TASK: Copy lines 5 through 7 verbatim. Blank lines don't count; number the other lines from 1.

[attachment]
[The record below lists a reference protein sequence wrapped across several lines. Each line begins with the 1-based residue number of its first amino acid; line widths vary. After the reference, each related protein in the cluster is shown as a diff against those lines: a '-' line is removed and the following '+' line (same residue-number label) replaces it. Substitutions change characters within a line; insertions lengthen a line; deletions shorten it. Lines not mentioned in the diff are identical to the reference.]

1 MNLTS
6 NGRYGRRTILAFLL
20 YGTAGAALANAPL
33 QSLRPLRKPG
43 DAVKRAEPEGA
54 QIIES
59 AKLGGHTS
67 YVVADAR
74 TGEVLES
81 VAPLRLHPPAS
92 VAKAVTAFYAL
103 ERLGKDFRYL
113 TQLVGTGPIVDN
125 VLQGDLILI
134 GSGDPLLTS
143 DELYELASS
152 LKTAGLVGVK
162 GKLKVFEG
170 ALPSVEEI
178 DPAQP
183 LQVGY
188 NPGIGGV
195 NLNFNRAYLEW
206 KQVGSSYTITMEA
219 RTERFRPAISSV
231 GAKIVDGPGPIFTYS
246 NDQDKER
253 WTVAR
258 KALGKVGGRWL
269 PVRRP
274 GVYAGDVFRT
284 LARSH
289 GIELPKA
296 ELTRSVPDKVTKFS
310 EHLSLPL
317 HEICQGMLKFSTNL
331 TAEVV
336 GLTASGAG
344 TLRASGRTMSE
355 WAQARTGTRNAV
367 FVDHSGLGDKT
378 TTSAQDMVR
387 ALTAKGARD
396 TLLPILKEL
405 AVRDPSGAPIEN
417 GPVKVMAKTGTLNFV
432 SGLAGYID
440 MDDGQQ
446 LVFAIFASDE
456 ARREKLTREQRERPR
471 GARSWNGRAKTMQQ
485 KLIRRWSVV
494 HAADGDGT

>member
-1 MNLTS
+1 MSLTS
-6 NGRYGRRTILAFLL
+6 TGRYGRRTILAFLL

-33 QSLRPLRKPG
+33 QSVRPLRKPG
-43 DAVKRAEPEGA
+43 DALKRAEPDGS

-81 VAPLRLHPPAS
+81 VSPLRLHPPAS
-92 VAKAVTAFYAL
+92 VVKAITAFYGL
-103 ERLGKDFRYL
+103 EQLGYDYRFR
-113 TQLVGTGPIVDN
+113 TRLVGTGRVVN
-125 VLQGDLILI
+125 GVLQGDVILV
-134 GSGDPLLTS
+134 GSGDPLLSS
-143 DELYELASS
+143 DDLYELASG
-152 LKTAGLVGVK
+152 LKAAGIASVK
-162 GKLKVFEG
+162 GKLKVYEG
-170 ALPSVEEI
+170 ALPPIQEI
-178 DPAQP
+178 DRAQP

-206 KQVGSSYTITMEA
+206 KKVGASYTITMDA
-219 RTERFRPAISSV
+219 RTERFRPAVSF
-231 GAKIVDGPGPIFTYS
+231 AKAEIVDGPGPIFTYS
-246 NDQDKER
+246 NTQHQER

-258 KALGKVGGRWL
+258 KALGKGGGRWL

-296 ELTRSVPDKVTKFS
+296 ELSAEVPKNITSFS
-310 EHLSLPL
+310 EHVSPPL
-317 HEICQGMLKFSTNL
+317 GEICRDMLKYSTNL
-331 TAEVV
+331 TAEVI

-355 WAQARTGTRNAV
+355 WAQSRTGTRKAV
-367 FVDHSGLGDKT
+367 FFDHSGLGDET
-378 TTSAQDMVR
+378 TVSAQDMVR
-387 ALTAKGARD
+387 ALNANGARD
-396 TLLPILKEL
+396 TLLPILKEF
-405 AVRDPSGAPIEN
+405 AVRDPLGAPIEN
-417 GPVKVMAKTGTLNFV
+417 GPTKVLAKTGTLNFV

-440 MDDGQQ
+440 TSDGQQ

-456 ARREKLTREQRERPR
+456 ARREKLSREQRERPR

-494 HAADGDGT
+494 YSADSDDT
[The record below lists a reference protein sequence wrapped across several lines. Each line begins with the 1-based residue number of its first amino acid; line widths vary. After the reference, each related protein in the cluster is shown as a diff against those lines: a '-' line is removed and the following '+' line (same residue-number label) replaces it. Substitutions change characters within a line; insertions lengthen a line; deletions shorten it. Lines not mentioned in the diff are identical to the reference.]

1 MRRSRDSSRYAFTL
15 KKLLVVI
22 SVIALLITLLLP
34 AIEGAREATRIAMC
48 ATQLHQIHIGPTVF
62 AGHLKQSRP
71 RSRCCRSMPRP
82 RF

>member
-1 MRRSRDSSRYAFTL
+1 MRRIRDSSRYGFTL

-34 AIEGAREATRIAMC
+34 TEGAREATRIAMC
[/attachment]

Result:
33 QSLRPLRKPG
43 DAVKRAEPEGA
54 QIIES